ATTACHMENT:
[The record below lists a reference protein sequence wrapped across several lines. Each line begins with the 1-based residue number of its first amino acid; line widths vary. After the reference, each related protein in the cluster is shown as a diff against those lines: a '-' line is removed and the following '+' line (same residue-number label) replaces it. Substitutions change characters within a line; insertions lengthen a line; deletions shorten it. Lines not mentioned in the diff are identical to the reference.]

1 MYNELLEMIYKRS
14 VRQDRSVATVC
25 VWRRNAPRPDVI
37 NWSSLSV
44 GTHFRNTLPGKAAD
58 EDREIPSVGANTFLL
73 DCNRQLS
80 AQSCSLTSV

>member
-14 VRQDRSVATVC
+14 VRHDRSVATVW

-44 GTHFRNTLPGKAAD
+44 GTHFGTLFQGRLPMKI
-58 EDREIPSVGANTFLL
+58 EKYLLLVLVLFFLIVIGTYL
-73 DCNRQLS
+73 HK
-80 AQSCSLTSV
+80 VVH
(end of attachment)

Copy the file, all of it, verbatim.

[The record below lists a reference protein sequence wrapped across several lines. Each line begins with the 1-based residue number of its first amino acid; line widths vary. After the reference, each related protein in the cluster is shown as a diff against those lines: a '-' line is removed and the following '+' line (same residue-number label) replaces it. Substitutions change characters within a line; insertions lengthen a line; deletions shorten it. Lines not mentioned in the diff are identical to the reference.]

1 MYNELLEMIYKRS
14 VRQDRSVATVC
25 VWRRNAPRPDVI
37 NWSSLSV
44 GTHFRNTLPGKAAD
58 EDREIPSVGANTFLL
73 DCNRQLS
80 AQSCSLTSV

>member
-14 VRQDRSVATVC
+14 VRHDRSVATVW

-44 GTHFRNTLPGKAAD
+44 GTHFGTLFQGRLPMKI
-58 EDREIPSVGANTFLL
+58 EKYLLLVLVLFFLIVIGTYL
-73 DCNRQLS
+73 HK
-80 AQSCSLTSV
+80 VVH